1994 – Liberating the data!
In 1994, Wendy Watkins of Carleton University and Ernie Boyko of Statistics Canada approach the Social Science Federation of Canada about an idea to liberate key public microdata files from Statistics Canada in order to make these readily available to universities for research and teaching. Since the late 1980s the cost recovery policy of Statistics Canada has made access to this data very difficult and expensive. There are also stringent rules preventing the sharing of data. It is actually easier to get the data from the US Census Bureau than it is to obtain it from Statistics Canada.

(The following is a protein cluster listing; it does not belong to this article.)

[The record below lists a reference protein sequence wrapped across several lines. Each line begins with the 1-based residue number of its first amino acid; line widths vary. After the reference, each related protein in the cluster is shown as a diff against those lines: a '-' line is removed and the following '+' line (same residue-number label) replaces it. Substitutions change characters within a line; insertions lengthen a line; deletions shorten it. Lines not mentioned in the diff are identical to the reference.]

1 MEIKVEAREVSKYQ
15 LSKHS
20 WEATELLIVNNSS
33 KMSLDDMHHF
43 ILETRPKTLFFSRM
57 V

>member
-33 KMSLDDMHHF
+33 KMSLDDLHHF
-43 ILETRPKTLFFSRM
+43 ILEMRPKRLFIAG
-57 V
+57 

Lack of access to this data represents a major hindrance to both research and teaching in Canada. To address this, the Social Science Federation of Canada decides to launch the national Data Liberation Initiative (DLI), and through this build up a consortium of universities and federal government departments to cover the costs and make the data accessible to universities across the country. The national campaign takes over three years to come to fruition and the DLI becomes a major turning point in terms of data access in Canada. It is also the precursor to the later development of University Data Centres that provide longitudinal data on campuses across the country.